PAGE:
Cyber Bully

 

First, it killed Blockbuster.

Now, Netflix is taking a chainsaw to the walled garden of film and television production.

Traditional Process

Here’s the traditional process for making a movie. This system has remained relatively unchanged for the last 40 years.

(Above)A studio makes a film and sends it to a distributor to sell to retailers (e.g. movie theaters, TV networks, and streaming services.) Through these retailers, the film is made available to consumers for the price of a movie ticket or cable package or DVD or on-demand video. It’s important to note that in this process, the extent to which a film is made available to consumers varies widely from project to project and retailer to retailer, typically based on revenue projections and a film’s potential for mass-appeal.

Netflix Process

(Above) Netflix makes a movie. As soon as it’s ready, the film is made available to anyone with a Netflix username and password – so basically, you and everyone you know, as well as 130 million of others around the world.

 

When it comes to developing TV shows, Netflix’s advantage over legacy media is even greater: network and cable TV programs usually go through dozens of rewrites and sometimes years of tweaking in an attempt to please network heads and studio execs; and ultimately, advertisers have final say over what shows get aired on traditional television. Sheesh.

The streamlined content strategy used by Netflix is known as direct-to-consumer (DTC). The efficiencies created by the DTC model allow Netflix to push content to users at an unprecedented rate, and it’s done just that:

“Netflix is estimated to have out-spent all of its competitors in 2018, buying $13 billion worth of non-sports content.”
– David Morris, Fortune Magazine

“Netflix subscribers got 82 new feature films to binge [in 2018]. In comparison, the studio with the biggest slate, Warner Brothers, will put out just 23 films and Disney will only release 10.”
– Dana Feldman, Forbes.com

Netflix combines its shotgun approach to original content creation with an array of algorithms constantly working to curate content “For You.” Real-time data from actual users determines what has appeal and what does not, instead of suits in a boardroom with pie charts and tee times.

And while some Netflix Originals, like the aptly named “Everything Sucks,” have flopped, others like “Stranger Things” and have become massive hits. Last year, Netflix Originals received more Emmy nominations than rival HBO, and this year “Roma” has been pegged as an Oscar favorite in several major categories, including Best Picture. (In 2017, fellow disruptor Amazon became the first streaming company to win Best Picture with its heart-breaking drama “Manchester-By-The-Sea.”)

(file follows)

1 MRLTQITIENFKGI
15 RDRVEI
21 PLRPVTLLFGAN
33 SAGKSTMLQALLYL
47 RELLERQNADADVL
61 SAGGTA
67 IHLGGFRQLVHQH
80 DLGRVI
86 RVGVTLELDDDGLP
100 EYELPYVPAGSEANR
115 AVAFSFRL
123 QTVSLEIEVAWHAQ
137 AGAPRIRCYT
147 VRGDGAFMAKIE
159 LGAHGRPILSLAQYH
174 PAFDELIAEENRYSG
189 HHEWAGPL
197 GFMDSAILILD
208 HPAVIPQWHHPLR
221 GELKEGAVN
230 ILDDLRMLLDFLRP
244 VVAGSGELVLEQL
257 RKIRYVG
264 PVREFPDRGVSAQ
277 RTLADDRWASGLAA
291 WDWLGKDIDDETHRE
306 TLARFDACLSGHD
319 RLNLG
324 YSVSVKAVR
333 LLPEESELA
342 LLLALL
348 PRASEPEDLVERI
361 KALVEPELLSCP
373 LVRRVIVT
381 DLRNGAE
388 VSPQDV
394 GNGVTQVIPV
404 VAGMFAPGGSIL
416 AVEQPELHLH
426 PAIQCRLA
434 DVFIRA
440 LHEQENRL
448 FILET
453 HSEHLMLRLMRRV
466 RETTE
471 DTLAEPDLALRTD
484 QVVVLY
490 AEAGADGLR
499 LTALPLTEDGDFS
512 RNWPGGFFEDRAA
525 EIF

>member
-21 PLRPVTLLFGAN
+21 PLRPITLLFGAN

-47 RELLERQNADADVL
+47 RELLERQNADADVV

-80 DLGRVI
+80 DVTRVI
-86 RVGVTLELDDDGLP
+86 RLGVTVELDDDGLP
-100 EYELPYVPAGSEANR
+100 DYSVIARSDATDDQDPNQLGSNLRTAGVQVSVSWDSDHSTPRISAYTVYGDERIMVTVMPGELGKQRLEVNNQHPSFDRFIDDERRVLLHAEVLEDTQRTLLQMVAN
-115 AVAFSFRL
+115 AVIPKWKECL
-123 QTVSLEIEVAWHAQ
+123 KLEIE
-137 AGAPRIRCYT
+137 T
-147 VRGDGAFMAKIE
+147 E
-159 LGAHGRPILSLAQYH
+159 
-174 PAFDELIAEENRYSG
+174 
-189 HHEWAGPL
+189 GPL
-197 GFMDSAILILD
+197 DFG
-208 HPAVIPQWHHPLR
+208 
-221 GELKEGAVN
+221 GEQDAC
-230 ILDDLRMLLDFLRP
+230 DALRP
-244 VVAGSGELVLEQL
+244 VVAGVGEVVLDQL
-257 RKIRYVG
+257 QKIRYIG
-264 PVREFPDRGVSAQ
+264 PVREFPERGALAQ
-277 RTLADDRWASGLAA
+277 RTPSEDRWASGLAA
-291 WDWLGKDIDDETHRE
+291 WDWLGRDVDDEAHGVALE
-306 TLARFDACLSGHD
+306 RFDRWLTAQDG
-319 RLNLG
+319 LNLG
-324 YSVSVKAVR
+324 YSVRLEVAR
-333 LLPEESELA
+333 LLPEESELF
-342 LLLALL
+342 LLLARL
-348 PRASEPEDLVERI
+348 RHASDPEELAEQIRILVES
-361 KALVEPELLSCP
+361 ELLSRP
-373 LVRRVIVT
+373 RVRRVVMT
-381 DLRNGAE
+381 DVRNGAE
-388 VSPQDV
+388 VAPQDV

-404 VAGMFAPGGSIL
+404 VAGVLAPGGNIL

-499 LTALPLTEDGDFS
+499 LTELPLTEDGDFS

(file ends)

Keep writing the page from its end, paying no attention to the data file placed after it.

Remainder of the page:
Impact

“Netflix’s leap into the top echelon of the entertainment industry in just a few years has left Hollywood in a state of near bedlam.”
– Cynthia Littleton, Variety

Despite being an internet-first product, Netflix is now the single most popular way to watch video content on television.

“27% of Americans say Netflix is their most-used television service, followed by basic cable (20%) and broadcast (18%). With younger viewers (18-34), Netflix surges to 40%.”
– Sarah Toy, MarketWatch

Netflix is now valued at $140 billion – just 16% less than Disney, the largest media company in the world.

The magic kingdom is preparing for war in 2019. Over the next twelve months, Disney will acquire 21st Century Fox, strip all of its content from Netflix and launch its own DTC platform.

“The launch of direct-to-consumer services is the biggest priority of the company in 2019.”
– Disney CEO Bob Iger

 

Netflix premiered “Bandersnatch,” a groundbreaking,choose-your-own-adventure episode of its critically-acclaimed series Black Mirror, in the final days of 2018. And it was completely overshadowed by Netflix’s own meme-powered mega-hit, Bird Box.

Netflix invested millions of dollars and over two years building a state-of-the-art “branch manager” to handle the incredible intricacies of Bandersnatch and people hardly noticed because Sandra Bullock in a blindfold took over the internet.

As the internet’s most prolific storyteller, Netflix can afford to take chances like Bandersnatch again and again. And that’s when the true scope of the company’s power is realized; like the bully on the playground that Disney and others have come to fear, Netflix is taking swings just because it can.

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